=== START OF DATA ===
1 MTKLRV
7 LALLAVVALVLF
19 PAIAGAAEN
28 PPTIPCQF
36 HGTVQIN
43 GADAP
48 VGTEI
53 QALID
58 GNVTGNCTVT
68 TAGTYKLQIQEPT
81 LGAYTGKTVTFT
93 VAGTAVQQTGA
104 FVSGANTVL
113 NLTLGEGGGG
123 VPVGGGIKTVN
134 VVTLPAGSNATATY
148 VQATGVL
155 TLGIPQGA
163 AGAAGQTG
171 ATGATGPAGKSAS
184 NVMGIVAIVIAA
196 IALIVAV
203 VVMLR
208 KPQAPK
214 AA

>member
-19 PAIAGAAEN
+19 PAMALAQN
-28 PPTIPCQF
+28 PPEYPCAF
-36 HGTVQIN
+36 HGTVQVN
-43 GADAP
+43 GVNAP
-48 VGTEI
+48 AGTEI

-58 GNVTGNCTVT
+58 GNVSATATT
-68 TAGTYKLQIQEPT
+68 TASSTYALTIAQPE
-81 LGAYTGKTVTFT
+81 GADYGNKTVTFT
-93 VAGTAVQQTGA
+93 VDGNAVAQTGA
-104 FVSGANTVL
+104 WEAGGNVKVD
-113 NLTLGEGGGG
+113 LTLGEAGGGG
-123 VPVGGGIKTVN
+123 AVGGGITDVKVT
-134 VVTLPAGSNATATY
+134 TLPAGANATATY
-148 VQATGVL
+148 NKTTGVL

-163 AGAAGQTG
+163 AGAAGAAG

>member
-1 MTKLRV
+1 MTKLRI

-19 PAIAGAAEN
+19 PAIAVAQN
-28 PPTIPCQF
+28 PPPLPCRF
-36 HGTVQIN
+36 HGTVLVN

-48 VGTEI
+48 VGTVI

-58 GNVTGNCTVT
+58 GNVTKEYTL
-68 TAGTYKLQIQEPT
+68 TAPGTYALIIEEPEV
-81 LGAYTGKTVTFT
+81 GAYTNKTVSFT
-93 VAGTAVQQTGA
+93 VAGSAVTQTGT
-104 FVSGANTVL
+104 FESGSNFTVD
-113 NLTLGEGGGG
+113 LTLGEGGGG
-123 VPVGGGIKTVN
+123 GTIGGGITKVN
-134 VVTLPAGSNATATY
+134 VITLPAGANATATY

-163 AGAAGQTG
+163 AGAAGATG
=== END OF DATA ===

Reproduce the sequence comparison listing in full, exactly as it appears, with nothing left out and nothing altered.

1 MTKLRV
7 LALLAVVALVLF
19 PAIAGAAEN
28 PPTIPCQF
36 HGTVQIN
43 GADAP
48 VGTEI
53 QALID
58 GNVTGNCTVT
68 TAGTYKLQIQEPT
81 LGAYTGKTVTFT
93 VAGTAVQQTGA
104 FVSGANTVL
113 NLTLGEGGGG
123 VPVGGGIKTVN
134 VVTLPAGSNATATY
148 VQATGVL
155 TLGIPQGA
163 AGAAGQTG
171 ATGATGPAGKSAS
184 NVMGIVAIVIAA
196 IALIVAV
203 VVMLR
208 KPQAPK
214 AA

>member
-19 PAIAGAAEN
+19 PAMALAQN
-28 PPTIPCQF
+28 PPEYPCAF
-36 HGTVQIN
+36 HGTVQVN
-43 GADAP
+43 GVNAP
-48 VGTEI
+48 AGTEI

-58 GNVTGNCTVT
+58 GNVSATATT
-68 TAGTYKLQIQEPT
+68 TASSTYALTIAQPE
-81 LGAYTGKTVTFT
+81 GADYGNKTVTFT
-93 VAGTAVQQTGA
+93 VDGNAVAQTGA
-104 FVSGANTVL
+104 WEAGGNVKVD
-113 NLTLGEGGGG
+113 LTLGEAGGGG
-123 VPVGGGIKTVN
+123 AVGGGITDVKVT
-134 VVTLPAGSNATATY
+134 TLPAGANATATY
-148 VQATGVL
+148 NKTTGVL

-163 AGAAGQTG
+163 AGAAGAAG

>member
-1 MTKLRV
+1 MTKLRI

-19 PAIAGAAEN
+19 PAIAVAQN
-28 PPTIPCQF
+28 PPPLPCRF
-36 HGTVQIN
+36 HGTVLVN

-48 VGTEI
+48 VGTVI

-58 GNVTGNCTVT
+58 GNVTKEYTL
-68 TAGTYKLQIQEPT
+68 TAPGTYALIIEEPEV
-81 LGAYTGKTVTFT
+81 GAYTNKTVSFT
-93 VAGTAVQQTGA
+93 VAGSAVTQTGT
-104 FVSGANTVL
+104 FESGSNFTVD
-113 NLTLGEGGGG
+113 LTLGEGGGG
-123 VPVGGGIKTVN
+123 GTIGGGITKVN
-134 VVTLPAGSNATATY
+134 VITLPAGANATATY

-163 AGAAGQTG
+163 AGAAGATG